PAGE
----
Jupiter orange spot
© JPL-Caltech/SwRI/MSSS/Gerald Eichstadt/Sean Doran / NASA
Jupiter's Great Red Spot has been shrinking for 150 years but scientists studying the enormous swirling storm have discovered that the iconic spot is changing color. It's also growing longer.

The storm, which has been monitored since 1830, was once big enough to swallow three Earths, however it could now only fit one. This drastic reduction has left scientists unsure about its fate.

To try to figure out how it may change in the future, a team of researchers have traced the evolution of the cyclone by examining archived observations of the Great Red Spot. "Storms are dynamic, and that's what we see with the Great Red Spot. It's constantly changing in size and shape, and its winds shift, as well," explained Amy Simon, lead author of new research on Jupiter published in the Astronomical Journal.

The team mined data from observations dating back as far as 1979, from the two Voyager missions, as well as information obtained from NASA's Hubble Space Telescope and the Outer Planets Atmospheres Legacy (OPAL) project. The new findings indicate that the Great Red Spot recently started to drift westwards faster than before and, as it has contracted in size, it has also stretched up. "It's almost like clay being shaped on a potter's wheel," NASA's Elizabeth Zubritsky explained.


Astronaut Scott Kelly has different DNA than twin brother after one year in space

kelly twins astronauts
© Tony Cenicola
NASA's twin astronauts Scott, left, and Mark Kelly. Scott spent a year in space while Mark stayed on Earth as a control subject. Researchers looked at the effects of space travel on the human body.
The Twin Study propelled NASA into the genomics era of space travel. It was a ground-breaking study comparing what happened to astronaut Scott Kelly, in space, to his identical twin brother, Mark, who remained on Earth. The perfect nature versus nurture study was born.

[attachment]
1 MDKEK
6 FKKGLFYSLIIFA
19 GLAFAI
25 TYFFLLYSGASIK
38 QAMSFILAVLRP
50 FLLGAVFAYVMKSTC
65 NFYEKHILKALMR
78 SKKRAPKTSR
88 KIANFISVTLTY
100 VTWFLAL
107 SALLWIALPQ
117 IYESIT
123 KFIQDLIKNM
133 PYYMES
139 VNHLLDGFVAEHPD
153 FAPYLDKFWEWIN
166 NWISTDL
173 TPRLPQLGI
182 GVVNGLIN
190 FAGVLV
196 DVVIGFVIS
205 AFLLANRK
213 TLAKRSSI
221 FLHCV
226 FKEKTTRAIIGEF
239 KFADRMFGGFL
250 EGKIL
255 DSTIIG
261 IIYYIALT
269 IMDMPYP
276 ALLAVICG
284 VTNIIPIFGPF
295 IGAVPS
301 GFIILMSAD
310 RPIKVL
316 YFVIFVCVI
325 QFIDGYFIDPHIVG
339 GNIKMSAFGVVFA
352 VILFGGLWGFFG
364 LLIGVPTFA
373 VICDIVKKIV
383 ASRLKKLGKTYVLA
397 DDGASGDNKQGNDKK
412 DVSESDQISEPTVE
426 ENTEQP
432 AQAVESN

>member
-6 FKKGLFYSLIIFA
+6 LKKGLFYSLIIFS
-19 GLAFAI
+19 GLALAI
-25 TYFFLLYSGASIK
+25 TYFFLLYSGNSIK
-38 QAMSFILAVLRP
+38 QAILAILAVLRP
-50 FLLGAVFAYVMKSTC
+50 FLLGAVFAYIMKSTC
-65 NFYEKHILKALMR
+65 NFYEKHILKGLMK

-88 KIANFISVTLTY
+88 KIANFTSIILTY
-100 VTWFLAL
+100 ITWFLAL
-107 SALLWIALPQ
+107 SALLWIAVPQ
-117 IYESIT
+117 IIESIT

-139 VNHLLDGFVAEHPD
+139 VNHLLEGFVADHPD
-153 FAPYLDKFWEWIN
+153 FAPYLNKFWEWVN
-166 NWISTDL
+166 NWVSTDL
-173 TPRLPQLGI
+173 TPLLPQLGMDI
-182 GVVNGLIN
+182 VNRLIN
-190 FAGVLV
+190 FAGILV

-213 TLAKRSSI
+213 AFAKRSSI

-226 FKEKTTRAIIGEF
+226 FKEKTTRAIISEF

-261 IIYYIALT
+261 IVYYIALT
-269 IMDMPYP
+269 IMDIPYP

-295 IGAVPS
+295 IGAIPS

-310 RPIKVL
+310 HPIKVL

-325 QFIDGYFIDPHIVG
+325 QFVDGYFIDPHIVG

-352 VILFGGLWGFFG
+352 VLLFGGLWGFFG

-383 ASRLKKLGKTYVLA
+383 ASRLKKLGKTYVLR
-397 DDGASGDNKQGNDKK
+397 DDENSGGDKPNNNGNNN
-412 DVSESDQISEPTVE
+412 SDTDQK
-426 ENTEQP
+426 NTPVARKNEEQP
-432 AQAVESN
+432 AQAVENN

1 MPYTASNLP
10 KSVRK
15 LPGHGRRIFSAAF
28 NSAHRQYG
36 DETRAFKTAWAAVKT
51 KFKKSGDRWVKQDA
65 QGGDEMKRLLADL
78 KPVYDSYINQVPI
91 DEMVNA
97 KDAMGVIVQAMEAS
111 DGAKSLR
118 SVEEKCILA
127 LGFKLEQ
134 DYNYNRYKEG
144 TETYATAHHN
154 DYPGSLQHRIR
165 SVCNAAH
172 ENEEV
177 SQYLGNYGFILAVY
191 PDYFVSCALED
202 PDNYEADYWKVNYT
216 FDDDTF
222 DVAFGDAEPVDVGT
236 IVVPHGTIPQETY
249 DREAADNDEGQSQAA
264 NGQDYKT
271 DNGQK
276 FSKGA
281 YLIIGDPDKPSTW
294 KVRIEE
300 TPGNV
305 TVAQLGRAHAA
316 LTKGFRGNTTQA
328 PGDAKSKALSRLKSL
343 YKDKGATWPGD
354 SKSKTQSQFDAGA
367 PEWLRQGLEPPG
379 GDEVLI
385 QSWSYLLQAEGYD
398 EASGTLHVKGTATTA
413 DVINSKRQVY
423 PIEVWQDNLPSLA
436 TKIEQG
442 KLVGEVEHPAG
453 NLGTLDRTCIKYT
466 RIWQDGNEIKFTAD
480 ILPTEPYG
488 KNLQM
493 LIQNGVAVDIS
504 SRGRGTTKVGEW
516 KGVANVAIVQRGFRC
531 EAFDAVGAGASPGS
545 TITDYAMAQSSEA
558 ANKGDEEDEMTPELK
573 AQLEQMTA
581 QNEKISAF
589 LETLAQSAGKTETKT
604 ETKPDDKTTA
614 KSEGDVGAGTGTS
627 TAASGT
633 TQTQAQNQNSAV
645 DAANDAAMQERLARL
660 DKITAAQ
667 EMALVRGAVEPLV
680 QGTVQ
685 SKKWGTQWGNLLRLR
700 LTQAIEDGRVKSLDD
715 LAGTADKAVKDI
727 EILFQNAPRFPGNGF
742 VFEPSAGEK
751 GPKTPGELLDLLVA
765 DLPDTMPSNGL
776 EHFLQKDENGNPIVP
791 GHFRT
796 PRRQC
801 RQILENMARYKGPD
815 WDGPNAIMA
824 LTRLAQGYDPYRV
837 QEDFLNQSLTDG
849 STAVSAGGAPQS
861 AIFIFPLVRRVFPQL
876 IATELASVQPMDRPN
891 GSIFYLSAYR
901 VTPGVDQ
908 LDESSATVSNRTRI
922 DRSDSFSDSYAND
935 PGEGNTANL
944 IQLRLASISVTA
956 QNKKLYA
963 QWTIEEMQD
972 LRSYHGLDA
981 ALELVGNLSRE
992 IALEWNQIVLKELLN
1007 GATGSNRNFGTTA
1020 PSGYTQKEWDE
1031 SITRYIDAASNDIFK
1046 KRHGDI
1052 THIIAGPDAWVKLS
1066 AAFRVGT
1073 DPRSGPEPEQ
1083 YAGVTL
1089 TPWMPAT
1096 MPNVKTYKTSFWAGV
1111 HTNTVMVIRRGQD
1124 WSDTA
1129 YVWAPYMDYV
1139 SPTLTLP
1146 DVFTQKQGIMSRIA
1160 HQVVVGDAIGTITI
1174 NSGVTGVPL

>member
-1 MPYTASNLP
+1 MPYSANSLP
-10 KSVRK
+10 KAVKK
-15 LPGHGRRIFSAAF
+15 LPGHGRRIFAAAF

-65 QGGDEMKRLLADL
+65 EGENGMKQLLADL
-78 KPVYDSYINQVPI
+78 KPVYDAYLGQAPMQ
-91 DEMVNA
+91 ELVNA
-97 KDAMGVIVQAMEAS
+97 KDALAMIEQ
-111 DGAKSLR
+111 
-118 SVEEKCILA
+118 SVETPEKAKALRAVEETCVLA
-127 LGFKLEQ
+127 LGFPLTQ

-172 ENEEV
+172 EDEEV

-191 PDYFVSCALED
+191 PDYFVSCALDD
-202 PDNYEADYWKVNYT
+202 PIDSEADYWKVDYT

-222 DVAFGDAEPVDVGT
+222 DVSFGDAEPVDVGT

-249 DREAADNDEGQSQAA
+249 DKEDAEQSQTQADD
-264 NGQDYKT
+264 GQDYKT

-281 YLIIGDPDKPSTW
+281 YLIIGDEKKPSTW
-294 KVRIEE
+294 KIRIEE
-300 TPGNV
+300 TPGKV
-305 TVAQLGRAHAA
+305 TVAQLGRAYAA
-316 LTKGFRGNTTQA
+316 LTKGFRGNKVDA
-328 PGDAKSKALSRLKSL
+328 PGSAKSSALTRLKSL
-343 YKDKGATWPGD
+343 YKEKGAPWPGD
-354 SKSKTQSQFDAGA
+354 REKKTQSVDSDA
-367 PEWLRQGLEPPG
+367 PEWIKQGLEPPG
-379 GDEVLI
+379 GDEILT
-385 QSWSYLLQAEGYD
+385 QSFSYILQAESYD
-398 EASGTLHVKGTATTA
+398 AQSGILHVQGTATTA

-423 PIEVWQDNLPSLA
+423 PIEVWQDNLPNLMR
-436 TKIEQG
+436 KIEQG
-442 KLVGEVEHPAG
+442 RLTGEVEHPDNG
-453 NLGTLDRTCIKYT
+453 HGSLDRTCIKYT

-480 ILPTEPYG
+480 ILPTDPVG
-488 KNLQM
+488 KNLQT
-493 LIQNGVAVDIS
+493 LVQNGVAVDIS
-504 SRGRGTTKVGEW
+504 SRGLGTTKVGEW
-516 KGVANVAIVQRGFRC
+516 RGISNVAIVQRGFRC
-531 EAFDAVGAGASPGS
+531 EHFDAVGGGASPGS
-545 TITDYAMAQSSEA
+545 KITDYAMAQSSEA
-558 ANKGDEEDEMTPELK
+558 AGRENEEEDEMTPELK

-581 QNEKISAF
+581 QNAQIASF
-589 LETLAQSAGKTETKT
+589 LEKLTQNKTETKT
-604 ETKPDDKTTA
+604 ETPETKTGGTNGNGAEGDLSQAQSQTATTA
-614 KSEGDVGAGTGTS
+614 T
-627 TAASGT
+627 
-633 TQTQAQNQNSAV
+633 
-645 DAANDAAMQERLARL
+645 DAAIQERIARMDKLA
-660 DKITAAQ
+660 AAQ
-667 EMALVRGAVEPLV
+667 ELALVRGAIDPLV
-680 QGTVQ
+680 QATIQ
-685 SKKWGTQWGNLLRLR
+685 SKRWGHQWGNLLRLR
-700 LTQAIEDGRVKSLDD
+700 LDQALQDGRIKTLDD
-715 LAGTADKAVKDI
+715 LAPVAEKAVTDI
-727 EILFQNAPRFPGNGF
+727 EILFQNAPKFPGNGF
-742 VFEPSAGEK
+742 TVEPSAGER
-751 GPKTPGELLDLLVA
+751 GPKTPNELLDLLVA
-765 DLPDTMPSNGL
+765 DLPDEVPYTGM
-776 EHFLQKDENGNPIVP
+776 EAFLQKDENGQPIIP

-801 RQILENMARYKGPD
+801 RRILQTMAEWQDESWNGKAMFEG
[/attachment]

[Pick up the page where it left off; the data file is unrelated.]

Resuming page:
The Twins Study brought ten research teams from around the country together to accomplish one goal: discover what happens to the human body after spending one year in space. NASA has a grasp on what happens to the body after the standard-duration six-month missions aboard the International Space Station, but Scott Kelly's one-year mission is a stepping stone to a three-year mission to Mars.

If the results of the Twins Study are like a play, Act 1 began at NASA's Human Research Program (HRP) 2017 Investigators' Workshop (IWS), where the ten teams presented their preliminary findings. Reports included data on what happened to Scott Kelly, physiologically and psychologically, while he was in space, and compared the data to Mark Kelly, as a control subject on Earth. The 2018 IWS is Act 2, where findings from 2017 were corroborated, with some additions. Researchers also presented what happened to Scott after he returned to Earth, again while making comparisons to Mark. Act 3 will be debuted later in 2018 when an integrated summary publication is expected to be released.


The big bang was not the beginning

big bang
© Marcel Christ/Gallerystock
First hints are emerging of a universe that existed before our own: an alien world of chaos where time, space and geometry were yet to form

We are told it was big, yet it was probably unimaginably small. We are told there was a bang, yet there was apparently no sound, and no space for anything to explode into. Some think it might have happened multiple times, so even its definite article is in doubt.

Although everyone has heard of the big bang, no one can say confidently what it was like. After all, recounting the beginning of time is about finding not just the right words, but the right physics - and ever since the big bang entered the popular lexicon, that physics has been murky.

Perhaps no longer, thanks to an unusual way of delving into our universe's backstory that has emerged over the past few years. In this view, the essence of space and time can exist beyond the confines of the cosmos, but in a state of roiling chaos we would not recognise. The big bang is not a hard-and-fast beginning, but a moment of profound transformation - one quite different from anything most of us could have imagined.

Comment: See also:


Hawking's Paradox: A brief history of Stephen Hawking and his legacy

Stephen Hawking 1
© Gemma Levine/Getty
Stephen Hawking, the world-famous theoretical physicist, has died at the age of 76.

Hawking's children, Lucy, Robert and Tim said in a statement: "We are deeply saddened that our beloved father passed away today.

"He was a great scientist and an extraordinary man whose work and legacy will live on for many years. His courage and persistence with his brilliance and humour inspired people across the world.